Hardly anyone is as familiar with the push behind this vast level of automation as Bernd Mann. Even during his university studies, he was already looking at automation technology. He then started at iSAM in 1993 and has been the member of the Executive Board responsible for development and technology since 2002, taking over the chairman position in 2020. He is aware of lots of reasons for the progressive automation. For example, the strain on the large machines is gentler when than when a human operates it. This means the equipment, which is usually very expensive, lasts for longer, is continuously available and dependable and can be integrated more easily into complex logistics processes.
However, Mann’s customers often cite another reason for automating processes: the tangible lack of skilled staff affecting most industries. This doesn’t just apply to Europe, but also to Australia, where many mining companies have set up remote operation centres. This results in entirely new opportunities, when workers are sought for very unpopular areas. The often rather remote mining operations can be largely managed from a distance.
“They employ hundreds of people who now don’t have to commute. This is a huge advantage for their families and for the environment”, says Mann. As a positive spin-off effect, this also results in improved working conditions for employees. “Younger colleagues in particular prefer to work in an air-conditioned remote operations centre”, the iSAM CEO says. Working at a computer with the option of a quick chat over a coffee from the communal kitchen is much more popular than climbing up a crane in all kinds of weather and spending your shift alone up there.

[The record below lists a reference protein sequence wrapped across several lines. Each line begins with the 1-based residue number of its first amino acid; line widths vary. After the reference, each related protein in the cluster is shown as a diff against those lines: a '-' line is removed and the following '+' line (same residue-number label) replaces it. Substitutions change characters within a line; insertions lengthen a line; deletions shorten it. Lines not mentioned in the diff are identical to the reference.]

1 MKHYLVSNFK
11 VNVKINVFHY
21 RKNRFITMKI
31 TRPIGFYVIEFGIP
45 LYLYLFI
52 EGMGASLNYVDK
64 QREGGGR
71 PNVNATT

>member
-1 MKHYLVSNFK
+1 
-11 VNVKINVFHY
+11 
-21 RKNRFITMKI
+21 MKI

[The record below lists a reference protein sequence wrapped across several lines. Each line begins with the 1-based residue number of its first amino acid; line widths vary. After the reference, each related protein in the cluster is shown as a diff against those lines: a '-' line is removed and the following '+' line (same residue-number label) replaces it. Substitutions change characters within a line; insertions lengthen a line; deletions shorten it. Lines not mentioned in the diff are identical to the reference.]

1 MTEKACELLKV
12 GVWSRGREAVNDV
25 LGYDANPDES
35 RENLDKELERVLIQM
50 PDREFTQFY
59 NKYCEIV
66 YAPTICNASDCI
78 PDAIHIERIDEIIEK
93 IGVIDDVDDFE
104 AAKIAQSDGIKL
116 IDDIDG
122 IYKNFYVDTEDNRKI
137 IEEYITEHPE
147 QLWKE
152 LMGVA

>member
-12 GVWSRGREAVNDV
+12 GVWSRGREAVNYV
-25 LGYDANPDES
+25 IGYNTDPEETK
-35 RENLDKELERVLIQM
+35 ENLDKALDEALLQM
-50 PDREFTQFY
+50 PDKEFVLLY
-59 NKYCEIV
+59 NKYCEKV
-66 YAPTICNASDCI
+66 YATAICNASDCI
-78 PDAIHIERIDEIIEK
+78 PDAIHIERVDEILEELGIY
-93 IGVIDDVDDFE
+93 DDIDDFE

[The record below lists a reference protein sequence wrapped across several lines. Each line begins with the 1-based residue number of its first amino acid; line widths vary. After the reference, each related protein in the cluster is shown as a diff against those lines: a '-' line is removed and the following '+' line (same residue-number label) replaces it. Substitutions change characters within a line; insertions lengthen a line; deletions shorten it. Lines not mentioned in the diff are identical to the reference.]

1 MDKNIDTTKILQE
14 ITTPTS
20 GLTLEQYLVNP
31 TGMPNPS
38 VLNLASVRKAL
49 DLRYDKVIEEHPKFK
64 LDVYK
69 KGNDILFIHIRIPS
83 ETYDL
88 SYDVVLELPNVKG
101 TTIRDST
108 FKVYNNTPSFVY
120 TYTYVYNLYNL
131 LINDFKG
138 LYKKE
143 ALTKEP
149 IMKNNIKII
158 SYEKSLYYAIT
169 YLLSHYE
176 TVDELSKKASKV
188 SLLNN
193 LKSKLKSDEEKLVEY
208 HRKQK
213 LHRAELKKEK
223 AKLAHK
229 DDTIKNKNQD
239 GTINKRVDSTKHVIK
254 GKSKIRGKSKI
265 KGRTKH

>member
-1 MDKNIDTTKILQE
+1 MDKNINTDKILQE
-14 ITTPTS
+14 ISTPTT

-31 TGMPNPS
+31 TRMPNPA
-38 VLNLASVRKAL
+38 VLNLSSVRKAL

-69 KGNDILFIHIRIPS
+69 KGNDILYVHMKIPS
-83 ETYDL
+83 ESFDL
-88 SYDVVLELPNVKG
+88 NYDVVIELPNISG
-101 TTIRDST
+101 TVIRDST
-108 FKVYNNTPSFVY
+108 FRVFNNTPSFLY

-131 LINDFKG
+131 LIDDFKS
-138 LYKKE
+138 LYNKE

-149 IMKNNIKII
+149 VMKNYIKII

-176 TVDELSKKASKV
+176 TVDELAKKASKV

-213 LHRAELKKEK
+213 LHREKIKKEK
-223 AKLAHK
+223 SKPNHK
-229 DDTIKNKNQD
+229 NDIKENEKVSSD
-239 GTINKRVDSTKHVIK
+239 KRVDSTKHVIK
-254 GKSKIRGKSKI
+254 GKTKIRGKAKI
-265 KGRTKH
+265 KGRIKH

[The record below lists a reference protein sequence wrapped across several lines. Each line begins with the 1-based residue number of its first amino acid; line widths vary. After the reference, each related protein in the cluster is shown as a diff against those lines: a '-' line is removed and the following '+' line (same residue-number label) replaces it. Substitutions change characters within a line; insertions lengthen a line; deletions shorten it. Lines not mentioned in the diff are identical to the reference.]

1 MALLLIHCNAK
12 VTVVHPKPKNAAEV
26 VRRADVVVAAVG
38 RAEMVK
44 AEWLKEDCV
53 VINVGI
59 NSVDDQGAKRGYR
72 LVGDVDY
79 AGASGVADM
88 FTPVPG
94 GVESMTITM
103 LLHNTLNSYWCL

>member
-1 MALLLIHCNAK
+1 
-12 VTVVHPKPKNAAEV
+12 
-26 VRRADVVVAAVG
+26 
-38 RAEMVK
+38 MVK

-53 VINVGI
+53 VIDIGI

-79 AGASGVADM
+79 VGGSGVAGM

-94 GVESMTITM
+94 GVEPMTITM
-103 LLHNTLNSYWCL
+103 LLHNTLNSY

In economies with high wages, positions in automation are more secure in the long term because they are more productive and therefore more competitive. The iSAM boss acknowledges that fewer employees will be needed in some industries following more automation. But even in intralogistics, where processes are already largely be completed by robots, there is no loss of jobs. Instead, according to the German Institute for Employment Research, the number of employees in this area increased by 26.6 per cent to 972,000 between 2012 and late 2020.
Warehousing and transportation staff are just as desperately sought as almost all logistics specialists. It also results in new opportunities for employees, according to Mann: “In the port, no one dreams of having to haul heavy bags from A to B. There is plenty of work at automated terminals. However, it will tend to be in areas such management, steering, dispatch and maintenance.” HHLA will be investing in qualification and training in these areas in particular to assist this transformation process.
The question remains: what are automation’s limits? Mann has a reassuring answer: “Computers can’t solve problems. People are more efficient in unusual situations. With their experience, they can provide transfer services, i.e. make decisions that lie outside programmable routines.” Computers are not in a position to find creative ways around problems or to decide between two bad solutions, according to Mann’s analysis. In cases like these, people find compromises to complete the discharging of a ship on time, for example. Sometimes 50 containers have to stay behind or must be driven to the next port by truck.
People remain essential, not just for overcoming crises and exceptional circumstances, but primarily for new creations and creative improvements, for planning and prioritisation. And the ever smarter inclusion of machines can help shape a sustainable future. At CTA at the Port of Hamburg, the next challenge is already on the horizon: the container gantry cranes will also be automated bit by bit.